“It’s not quite as long as Noah’s Ark, but it’s slightly wider.”. .

Talleys immovable in dispute – Jon Morgan:

After 10 weeks of worker protests, punctuated by fruitless talks and exchanges of lock-out and strike threats, the Affco-meatworkers dispute is no closer to resolution.

The bitterness of the dispute – over pay and conditions for 1000 union workers at eight plants – comes as no surprise to anyone in the meat industry.

The protagonists, the Talley family on one side and the Meatworkers Union on the other, are an irresistible force coming up against an immovable object – or, as one industry source puts it, “a rock hitting a rock”. . .

“Manawhenua” the value placed upon land within the Maori culture – Pasture to Profit:

“Manawhenua” is one of the operating values of the Kapenga M Farming Trust. The exact English translation of “Manawhenua” is difficult to explain. However it relates to the pride and soul of Maori people & their attachment to traditional lands. Manawhenua is about creating links between the people & the land. The concept of ‘mana whenua’ has many layers of meaning. It tells of important relationships that Māori have with whenua (land) and of the value placed upon the land within the culture . . .

Sealord’s mussel farms up for sale:

Sealord Group is selling its last few South Island mussel farms and closing its Tahunanui factory, bringing down the curtain on what was once the biggest mussel operation in the South Island.

All 50 workers – 10 operating the farms and 40 at the Beatty St factory – are being offered new roles within Sealord.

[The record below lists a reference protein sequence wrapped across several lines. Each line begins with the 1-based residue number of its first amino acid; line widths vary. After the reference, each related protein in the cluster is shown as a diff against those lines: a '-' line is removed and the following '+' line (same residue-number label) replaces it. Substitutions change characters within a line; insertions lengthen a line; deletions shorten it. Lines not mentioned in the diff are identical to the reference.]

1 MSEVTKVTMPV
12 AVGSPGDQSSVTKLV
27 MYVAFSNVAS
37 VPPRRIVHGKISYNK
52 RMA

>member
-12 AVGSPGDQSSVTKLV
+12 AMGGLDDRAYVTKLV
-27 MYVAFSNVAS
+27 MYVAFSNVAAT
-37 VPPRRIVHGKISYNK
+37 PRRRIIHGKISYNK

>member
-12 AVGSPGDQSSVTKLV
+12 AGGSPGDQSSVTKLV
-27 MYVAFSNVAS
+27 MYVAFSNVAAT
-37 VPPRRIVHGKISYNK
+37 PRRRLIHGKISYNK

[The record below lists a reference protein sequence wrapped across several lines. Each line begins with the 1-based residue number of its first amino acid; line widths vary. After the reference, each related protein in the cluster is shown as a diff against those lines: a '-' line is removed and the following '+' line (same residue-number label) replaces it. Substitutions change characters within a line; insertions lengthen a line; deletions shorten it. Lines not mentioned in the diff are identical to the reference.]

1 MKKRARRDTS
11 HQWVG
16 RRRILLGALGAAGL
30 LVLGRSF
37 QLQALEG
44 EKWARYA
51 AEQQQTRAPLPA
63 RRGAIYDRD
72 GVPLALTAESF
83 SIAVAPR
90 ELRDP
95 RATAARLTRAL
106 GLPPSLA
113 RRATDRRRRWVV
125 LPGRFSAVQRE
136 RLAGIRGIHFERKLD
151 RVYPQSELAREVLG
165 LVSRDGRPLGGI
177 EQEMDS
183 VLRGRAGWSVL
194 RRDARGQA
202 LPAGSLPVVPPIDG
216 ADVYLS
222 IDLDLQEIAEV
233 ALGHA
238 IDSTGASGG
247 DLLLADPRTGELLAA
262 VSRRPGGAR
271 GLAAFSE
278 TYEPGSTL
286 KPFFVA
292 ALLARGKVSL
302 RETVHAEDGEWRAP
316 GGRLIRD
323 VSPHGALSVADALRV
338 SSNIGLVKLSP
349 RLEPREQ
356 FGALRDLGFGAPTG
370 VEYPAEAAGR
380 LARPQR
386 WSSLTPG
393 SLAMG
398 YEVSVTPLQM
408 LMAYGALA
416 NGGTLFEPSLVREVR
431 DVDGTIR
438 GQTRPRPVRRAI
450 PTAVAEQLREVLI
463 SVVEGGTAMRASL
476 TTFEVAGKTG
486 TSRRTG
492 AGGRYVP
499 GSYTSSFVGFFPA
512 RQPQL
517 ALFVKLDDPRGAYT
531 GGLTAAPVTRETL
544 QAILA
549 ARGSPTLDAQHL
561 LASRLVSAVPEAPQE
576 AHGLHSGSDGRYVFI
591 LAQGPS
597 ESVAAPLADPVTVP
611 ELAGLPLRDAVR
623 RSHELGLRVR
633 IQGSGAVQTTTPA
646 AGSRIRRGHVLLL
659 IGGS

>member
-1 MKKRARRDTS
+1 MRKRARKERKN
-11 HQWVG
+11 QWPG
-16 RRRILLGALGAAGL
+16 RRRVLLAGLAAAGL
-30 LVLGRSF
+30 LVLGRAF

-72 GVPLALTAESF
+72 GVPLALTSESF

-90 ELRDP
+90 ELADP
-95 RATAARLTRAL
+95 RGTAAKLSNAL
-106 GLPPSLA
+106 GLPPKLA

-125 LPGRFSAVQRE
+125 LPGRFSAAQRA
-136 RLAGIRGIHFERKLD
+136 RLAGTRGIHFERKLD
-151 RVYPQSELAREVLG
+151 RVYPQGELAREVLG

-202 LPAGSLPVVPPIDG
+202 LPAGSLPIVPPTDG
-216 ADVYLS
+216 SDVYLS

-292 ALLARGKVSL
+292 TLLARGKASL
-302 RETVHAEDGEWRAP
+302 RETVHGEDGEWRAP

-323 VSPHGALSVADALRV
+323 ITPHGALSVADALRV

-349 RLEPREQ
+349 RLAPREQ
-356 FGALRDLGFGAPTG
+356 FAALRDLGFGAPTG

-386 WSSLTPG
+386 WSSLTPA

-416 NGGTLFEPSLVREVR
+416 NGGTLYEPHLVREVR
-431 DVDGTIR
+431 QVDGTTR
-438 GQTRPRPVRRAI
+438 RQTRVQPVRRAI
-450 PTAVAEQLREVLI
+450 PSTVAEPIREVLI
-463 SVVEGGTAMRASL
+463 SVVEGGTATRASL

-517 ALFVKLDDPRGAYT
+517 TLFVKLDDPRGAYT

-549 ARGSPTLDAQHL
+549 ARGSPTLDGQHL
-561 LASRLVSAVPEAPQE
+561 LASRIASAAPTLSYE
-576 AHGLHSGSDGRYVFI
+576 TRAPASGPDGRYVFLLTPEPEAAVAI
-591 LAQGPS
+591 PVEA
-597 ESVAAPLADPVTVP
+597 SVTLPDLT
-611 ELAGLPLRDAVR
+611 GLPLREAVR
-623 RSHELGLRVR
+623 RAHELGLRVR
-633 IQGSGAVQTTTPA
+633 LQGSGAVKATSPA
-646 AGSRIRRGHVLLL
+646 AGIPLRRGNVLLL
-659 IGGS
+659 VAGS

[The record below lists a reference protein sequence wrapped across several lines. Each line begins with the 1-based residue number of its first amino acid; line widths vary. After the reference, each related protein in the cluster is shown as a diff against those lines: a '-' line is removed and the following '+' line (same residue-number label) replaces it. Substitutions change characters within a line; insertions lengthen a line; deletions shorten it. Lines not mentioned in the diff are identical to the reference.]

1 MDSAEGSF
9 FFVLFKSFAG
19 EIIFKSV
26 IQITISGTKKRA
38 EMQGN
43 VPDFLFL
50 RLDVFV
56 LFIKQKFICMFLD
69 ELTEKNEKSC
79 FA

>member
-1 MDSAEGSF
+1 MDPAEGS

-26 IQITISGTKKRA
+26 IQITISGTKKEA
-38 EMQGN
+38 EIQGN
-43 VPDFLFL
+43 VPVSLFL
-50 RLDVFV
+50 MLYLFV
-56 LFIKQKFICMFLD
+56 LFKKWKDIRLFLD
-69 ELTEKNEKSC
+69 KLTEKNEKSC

The company announced yesterday that it wanted to focus more on its core fishing business. . .

Synlait Milk to supply colostrum to ASX-listed Immuron:

Synlait Milk, the Canterbury milk processor controlled by China’s Bright Dairy, has signed a deal to supply colostrum to ASX-listed biopharmaceutical company Immuron.

No value was put on the agreement.

Synlait spokesman Michael Wan said the company planned a production run of the “hyperimmune colostrum” in October.

While volumes would be small compared to Synlait’s total production, it was high-end in terms of value. . .

Primary industry working together to grow its people:

The Primary Industry Capability Alliance (PICA) was officially launched in Wellington last night.

The initiative was warmly received by an audience of influential leaders in the primary industry. The Minister for Primary Industries, Hon. David Carter presented at the launch along with several other speakers.

PICA is a collaboration between DairyNZ, Beef + Lamb New Zealand, New Zealand Young Farmers, AgITO, Lincoln and Massey Universities, Federated Farmers and the Ministry for Primary Industries. . .

High expectations met by North Island Farming to Succeed programme:

Daniel Baker says this year’s North Island Farming to Succeed programme has shown him that farm ownership is possible for his generation. Daniel is currently a sole charge farm manager milking 280 cows near Te Awamutu for the Ferris family.

“I’ve been dairy farming since I left school at 16,” says the 28-year-old. “I grew up with an agricultural background in sheep and beef, rearing calves, dairy farming and my father’s agricultural contracting business. I chose to go into dairy because of lifestyle reasons.”

He was motivated to apply for Farming to Succeed after hearing good things about the programme from previous attendees . . .